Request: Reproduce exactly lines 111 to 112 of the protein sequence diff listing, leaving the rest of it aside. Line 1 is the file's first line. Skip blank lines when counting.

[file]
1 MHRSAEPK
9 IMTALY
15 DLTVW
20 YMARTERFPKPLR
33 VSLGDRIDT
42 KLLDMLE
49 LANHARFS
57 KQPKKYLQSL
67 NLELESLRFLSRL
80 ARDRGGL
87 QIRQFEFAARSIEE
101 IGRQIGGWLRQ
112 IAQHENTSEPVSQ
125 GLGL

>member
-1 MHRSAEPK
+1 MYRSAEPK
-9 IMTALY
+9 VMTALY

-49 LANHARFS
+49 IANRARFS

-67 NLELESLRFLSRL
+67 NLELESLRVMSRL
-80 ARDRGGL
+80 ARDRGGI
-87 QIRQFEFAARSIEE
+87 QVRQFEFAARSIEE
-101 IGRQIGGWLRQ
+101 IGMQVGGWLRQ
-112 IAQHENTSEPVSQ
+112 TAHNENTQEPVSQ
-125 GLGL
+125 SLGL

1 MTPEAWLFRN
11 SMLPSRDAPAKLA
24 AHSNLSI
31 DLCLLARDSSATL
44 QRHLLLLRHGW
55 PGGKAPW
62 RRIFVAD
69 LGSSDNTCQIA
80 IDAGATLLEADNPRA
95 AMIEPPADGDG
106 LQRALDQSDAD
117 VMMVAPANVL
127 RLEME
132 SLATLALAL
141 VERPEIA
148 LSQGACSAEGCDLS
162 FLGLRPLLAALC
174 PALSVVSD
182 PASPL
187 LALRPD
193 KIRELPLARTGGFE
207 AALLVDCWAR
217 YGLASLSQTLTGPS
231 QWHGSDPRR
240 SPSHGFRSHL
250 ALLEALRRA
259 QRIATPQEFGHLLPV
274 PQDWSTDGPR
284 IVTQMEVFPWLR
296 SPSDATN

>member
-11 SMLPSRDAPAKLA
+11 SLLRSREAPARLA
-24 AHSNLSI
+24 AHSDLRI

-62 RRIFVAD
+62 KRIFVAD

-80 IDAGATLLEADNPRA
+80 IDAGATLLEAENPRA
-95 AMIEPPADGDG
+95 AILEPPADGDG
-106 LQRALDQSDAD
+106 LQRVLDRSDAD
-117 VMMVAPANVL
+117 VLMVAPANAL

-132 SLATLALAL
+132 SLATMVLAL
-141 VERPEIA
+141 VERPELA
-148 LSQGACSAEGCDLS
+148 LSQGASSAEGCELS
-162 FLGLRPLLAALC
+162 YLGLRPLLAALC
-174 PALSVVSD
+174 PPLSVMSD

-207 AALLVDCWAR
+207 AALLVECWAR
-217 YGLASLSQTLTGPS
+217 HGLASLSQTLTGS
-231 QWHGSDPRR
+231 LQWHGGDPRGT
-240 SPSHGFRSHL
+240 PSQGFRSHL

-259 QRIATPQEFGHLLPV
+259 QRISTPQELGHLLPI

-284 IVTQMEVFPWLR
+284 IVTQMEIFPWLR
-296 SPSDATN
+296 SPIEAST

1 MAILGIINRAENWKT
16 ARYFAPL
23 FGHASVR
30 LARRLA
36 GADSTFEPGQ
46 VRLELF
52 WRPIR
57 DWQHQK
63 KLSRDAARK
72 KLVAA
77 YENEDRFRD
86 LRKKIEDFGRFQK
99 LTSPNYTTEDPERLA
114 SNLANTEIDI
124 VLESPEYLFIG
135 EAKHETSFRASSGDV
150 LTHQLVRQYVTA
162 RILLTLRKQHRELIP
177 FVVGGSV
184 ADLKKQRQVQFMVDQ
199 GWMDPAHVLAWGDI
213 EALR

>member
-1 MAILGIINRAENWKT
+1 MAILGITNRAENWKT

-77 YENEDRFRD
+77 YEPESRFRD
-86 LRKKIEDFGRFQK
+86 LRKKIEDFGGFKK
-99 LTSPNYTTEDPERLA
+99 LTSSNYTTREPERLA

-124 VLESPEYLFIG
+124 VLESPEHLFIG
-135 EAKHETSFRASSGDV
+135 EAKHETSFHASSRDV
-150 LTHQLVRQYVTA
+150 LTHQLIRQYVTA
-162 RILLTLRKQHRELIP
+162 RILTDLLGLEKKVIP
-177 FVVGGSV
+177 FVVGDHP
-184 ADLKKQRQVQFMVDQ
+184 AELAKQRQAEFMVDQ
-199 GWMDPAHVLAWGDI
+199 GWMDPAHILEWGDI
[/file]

63 KLSRDAARK
72 KLVAA